Teacher: Westmoreland Online Academy ‘a powerful choice’ for students

The covid-19 pandemic had several unplanned lessons for U.S. educators, who were required to adapt to a wide variety of “classroom settings” that blended in-person, virtual and asynchronous instruction. For some students and parents, learning from home was a stressful, unproductive experience that showed them the value of in-person education. […]

The covid-19 pandemic had several unplanned lessons for U.S. educators, who were required to adapt to a wide variety of “classroom settings” that blended in-person, virtual and asynchronous instruction.

For some students and parents, learning from home was a stressful, unproductive experience that showed them the value of in-person education.

For others, such as Malana Kress, learning from home opened new doors. The Norwin student has continued it through Westmoreland Online Academy, a collaboration between the Norwin, Franklin Regional and Hempfield school districts.

“It has made me more confident to raise my hand or to share my writing,” Kress said. “When I have questions, I ask the teacher now, where I didn’t always ask before in school.”

Formed in response to the pandemic, WOA is made up of more than 100 students from the three districts in kindergarten through fifth grade.

“Coming out of the pandemic, we knew a number of our students wanted a different format for education,” said Franklin Regional Superintendent Gennaro Piraino. “We knew FR alone could not provide that. So to be economic, efficient and to provide a quality education, we partnered with Norwin and Hempfield.”

Program officials said they are aiming to expand into middle and possibly high school grades in the coming school year.

Megan Melucci, who teaches fourth grade in WOA, said it has been a “powerful choice” for students — an extension of the feeling she got as she began exploring the possibilities for online education.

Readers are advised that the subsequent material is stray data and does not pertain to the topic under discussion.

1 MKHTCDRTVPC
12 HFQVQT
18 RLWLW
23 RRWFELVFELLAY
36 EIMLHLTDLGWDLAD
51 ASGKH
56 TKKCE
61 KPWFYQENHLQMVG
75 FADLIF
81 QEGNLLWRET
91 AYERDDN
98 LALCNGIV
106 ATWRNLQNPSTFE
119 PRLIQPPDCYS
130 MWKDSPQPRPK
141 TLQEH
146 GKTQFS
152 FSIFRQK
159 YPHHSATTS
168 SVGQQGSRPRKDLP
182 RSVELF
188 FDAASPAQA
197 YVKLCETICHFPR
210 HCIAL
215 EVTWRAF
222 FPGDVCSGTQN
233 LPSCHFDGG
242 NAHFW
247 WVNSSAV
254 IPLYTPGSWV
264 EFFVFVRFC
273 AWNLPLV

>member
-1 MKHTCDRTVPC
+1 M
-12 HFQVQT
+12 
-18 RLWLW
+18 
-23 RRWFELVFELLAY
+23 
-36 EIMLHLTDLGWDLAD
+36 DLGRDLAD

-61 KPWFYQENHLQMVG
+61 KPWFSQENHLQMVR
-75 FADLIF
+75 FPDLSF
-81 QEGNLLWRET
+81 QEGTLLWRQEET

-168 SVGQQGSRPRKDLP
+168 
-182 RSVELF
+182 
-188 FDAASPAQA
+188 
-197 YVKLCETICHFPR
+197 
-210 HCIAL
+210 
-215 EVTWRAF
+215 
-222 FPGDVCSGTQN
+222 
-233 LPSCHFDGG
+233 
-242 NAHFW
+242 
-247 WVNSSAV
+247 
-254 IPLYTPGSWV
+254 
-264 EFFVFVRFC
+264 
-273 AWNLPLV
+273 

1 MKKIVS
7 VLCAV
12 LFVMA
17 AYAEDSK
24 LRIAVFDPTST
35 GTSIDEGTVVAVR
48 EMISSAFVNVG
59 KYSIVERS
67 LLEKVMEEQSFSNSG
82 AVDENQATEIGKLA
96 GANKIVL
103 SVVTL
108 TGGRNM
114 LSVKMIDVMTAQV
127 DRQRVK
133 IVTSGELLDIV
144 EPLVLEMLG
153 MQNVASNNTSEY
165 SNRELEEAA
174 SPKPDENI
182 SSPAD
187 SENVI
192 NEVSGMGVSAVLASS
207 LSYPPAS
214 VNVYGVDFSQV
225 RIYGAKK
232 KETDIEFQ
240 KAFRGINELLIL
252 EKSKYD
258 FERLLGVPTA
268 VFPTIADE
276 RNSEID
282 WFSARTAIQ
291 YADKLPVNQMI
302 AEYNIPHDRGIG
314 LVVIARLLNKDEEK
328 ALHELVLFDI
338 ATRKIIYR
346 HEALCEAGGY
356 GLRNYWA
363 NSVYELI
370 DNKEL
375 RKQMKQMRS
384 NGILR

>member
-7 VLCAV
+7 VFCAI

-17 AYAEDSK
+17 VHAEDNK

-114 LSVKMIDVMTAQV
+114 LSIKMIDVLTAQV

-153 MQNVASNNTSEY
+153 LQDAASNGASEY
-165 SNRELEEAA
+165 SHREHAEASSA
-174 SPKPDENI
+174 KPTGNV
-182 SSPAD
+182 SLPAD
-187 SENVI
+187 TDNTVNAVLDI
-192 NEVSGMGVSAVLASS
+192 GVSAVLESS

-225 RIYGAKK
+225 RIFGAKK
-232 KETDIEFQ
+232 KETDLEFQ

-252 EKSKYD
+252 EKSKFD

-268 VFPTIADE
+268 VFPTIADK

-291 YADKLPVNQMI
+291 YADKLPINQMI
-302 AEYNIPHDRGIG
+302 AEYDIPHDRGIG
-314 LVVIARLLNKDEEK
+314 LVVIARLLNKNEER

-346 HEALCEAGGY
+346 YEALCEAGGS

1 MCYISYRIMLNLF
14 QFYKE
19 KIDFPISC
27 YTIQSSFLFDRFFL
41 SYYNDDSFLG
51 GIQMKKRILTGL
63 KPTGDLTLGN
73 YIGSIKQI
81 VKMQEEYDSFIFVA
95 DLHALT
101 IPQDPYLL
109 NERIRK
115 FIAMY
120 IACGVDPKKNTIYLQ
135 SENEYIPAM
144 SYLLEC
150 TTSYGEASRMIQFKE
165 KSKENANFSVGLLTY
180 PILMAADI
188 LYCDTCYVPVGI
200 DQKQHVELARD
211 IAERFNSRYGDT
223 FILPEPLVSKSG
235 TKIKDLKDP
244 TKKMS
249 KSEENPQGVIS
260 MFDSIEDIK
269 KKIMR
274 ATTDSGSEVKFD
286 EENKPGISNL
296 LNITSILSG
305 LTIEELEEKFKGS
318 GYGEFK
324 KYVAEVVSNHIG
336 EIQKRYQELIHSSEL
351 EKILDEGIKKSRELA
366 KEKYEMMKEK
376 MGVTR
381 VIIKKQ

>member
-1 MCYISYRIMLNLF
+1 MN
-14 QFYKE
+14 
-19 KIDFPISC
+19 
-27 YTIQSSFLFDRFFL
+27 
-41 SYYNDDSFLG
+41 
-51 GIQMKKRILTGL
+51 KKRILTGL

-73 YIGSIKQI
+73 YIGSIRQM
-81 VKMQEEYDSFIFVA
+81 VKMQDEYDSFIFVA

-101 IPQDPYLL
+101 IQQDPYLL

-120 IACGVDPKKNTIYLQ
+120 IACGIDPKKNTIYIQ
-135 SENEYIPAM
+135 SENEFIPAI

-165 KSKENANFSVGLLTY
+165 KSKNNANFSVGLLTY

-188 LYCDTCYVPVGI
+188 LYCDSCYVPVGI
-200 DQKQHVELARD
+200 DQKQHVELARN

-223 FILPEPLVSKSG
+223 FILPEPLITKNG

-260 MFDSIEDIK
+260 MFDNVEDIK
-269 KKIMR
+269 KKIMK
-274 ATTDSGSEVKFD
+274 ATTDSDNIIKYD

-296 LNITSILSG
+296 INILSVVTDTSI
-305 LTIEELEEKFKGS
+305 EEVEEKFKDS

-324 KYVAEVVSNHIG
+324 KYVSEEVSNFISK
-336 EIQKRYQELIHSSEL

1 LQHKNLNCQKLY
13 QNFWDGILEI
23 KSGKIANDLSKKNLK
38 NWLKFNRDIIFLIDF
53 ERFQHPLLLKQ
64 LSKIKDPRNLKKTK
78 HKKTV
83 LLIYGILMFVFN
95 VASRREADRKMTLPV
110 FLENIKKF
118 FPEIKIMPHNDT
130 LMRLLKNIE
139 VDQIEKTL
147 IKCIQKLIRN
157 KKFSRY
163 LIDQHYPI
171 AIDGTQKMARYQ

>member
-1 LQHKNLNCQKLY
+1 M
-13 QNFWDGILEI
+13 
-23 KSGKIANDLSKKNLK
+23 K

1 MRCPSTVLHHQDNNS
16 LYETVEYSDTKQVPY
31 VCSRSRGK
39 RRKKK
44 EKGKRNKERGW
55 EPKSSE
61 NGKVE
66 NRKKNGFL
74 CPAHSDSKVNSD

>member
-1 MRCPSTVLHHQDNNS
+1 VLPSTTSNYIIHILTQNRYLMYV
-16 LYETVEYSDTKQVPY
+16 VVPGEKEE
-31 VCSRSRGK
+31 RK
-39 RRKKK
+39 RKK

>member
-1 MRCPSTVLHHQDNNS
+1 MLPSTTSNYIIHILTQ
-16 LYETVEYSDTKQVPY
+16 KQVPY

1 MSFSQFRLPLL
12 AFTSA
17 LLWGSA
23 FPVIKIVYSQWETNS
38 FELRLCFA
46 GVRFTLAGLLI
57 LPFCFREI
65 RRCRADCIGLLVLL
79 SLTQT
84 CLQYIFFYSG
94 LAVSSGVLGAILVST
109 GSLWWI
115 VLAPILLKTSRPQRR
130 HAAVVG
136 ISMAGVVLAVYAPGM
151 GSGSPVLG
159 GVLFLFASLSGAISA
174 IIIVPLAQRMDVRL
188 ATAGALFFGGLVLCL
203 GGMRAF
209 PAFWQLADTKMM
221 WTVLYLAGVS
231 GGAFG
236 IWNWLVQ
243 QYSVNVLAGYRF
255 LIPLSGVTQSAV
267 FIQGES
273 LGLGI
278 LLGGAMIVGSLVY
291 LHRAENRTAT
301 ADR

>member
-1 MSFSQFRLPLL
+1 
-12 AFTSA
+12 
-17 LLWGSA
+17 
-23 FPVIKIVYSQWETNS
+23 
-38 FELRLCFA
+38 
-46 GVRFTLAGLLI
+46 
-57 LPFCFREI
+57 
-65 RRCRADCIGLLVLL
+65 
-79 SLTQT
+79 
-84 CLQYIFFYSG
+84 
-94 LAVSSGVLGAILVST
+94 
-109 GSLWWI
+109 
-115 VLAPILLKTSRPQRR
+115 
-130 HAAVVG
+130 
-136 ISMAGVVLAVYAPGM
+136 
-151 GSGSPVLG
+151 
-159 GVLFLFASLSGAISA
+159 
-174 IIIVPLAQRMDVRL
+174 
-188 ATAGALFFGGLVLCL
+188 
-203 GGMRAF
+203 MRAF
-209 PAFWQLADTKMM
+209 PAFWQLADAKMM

“I trained for three years with Discovery Education to become one of their digital ambassadors,” said Melucci, who has been a teacher at Franklin Regional for more than three decades. “It was the most monumental decision I’ve made in my life.”

Discovery’s Digital Ambassador program, which was already in place well before the pandemic, helped train Melucci and others to take their lessons and plan them in a digital format.

“It changed the way I taught, it gave me tools I didn’t know existed, and it allowed me to continue learning,” Melucci said.

It also allowed Franklin Regional’s Discovery Ambassadors to pass their knowledge on to colleagues in 2020, after learning from home became the norm for a sizable number of students.

“It’s amazing how well prepared FR was because of you and your leadership,” school board director Traci Eshelman Ramey told Melucci this month at a meeting.

Now, with the creation of WOA, Melucci has a group of students who aren’t learning online by necessity — they want to be there.

“I’m very energetic and learn best when I’m moving,” said Wesley Harper, an elementary student from Hempfield. “I can move around while the teacher is teaching, we have breakout rooms where we can conference with our teachers, and I have had a lot more success with my writing.”

WOA students work with volunteers from the Franklin Regional National Honors Society once a week, Melucci worked with a high school senior intern who supported and assisted students, and this year WOA will field a virtual team for the annual Science Olympiad to compete alongside Franklin Regional’s team of in-person students.

“For me, it has been an incredible experience,” Melucci said. “We really love what we’re doing, and it shows.”

Patrick Varine is a Tribune-Review staff writer. You can contact Patrick at 724-850-2862, [email protected] or via Twitter .

Next Post

School, community effort creates memorable prom for Ukranian exchange student | Local News

Fri Apr 29 , 2022
Mykola “Nick” Prokhorenko, a foreign exchange student at Genesee Central School, arrived in style to celebrate prom on Saturday following a school and community effort to help the Ukranian student have an experience he won’t likely forget. Prokhorenko reached out to Dave Kozlowski, a teacher at Geneseo, about what he […]